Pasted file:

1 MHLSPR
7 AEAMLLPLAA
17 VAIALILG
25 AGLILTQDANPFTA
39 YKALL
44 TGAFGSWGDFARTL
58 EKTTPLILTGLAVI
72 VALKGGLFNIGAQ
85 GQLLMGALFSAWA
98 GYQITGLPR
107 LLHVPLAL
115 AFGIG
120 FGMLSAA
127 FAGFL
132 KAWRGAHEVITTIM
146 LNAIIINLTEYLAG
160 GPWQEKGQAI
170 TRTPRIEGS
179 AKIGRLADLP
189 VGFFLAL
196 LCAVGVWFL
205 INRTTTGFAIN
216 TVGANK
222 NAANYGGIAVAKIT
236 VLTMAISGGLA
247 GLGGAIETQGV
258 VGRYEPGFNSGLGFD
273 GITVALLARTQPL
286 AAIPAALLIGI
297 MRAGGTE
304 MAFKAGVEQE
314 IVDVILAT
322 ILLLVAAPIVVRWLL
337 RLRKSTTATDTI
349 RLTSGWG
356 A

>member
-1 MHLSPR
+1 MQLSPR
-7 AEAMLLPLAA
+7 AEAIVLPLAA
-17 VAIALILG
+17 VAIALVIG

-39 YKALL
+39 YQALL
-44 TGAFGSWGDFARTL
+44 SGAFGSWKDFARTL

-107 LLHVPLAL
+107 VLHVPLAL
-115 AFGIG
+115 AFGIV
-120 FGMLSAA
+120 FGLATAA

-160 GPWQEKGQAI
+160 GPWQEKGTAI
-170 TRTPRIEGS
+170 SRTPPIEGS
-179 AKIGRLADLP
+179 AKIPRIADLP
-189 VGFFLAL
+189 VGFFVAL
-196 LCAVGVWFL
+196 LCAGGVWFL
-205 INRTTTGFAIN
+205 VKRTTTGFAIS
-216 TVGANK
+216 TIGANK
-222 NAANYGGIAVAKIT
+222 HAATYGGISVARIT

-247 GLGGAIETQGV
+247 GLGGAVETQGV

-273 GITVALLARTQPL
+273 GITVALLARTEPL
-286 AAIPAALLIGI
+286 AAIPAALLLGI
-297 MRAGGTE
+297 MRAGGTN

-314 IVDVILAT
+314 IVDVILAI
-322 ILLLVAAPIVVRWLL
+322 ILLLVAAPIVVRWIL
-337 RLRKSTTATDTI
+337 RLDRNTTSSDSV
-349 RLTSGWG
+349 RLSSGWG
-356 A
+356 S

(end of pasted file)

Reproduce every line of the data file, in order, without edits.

1 MHLSPR
7 AEAMLLPLAA
17 VAIALILG
25 AGLILTQDANPFTA
39 YKALL
44 TGAFGSWGDFARTL
58 EKTTPLILTGLAVI
72 VALKGGLFNIGAQ
85 GQLLMGALFSAWA
98 GYQITGLPR
107 LLHVPLAL
115 AFGIG
120 FGMLSAA
127 FAGFL
132 KAWRGAHEVITTIM
146 LNAIIINLTEYLAG
160 GPWQEKGQAI
170 TRTPRIEGS
179 AKIGRLADLP
189 VGFFLAL
196 LCAVGVWFL
205 INRTTTGFAIN
216 TVGANK
222 NAANYGGIAVAKIT
236 VLTMAISGGLA
247 GLGGAIETQGV
258 VGRYEPGFNSGLGFD
273 GITVALLARTQPL
286 AAIPAALLIGI
297 MRAGGTE
304 MAFKAGVEQE
314 IVDVILAT
322 ILLLVAAPIVVRWLL
337 RLRKSTTATDTI
349 RLTSGWG
356 A

>member
-1 MHLSPR
+1 MQLSPR
-7 AEAMLLPLAA
+7 AEAIVLPLAA
-17 VAIALILG
+17 VAIALVIG

-39 YKALL
+39 YQALL
-44 TGAFGSWGDFARTL
+44 SGAFGSWKDFARTL

-107 LLHVPLAL
+107 VLHVPLAL
-115 AFGIG
+115 AFGIV
-120 FGMLSAA
+120 FGLATAA

-160 GPWQEKGQAI
+160 GPWQEKGTAI
-170 TRTPRIEGS
+170 SRTPPIEGS
-179 AKIGRLADLP
+179 AKIPRIADLP
-189 VGFFLAL
+189 VGFFVAL
-196 LCAVGVWFL
+196 LCAGGVWFL
-205 INRTTTGFAIN
+205 VKRTTTGFAIS
-216 TVGANK
+216 TIGANK
-222 NAANYGGIAVAKIT
+222 HAATYGGISVARIT

-247 GLGGAIETQGV
+247 GLGGAVETQGV

-273 GITVALLARTQPL
+273 GITVALLARTEPL
-286 AAIPAALLIGI
+286 AAIPAALLLGI
-297 MRAGGTE
+297 MRAGGTN

-314 IVDVILAT
+314 IVDVILAI
-322 ILLLVAAPIVVRWLL
+322 ILLLVAAPIVVRWIL
-337 RLRKSTTATDTI
+337 RLDRNTTSSDSV
-349 RLTSGWG
+349 RLSSGWG
-356 A
+356 S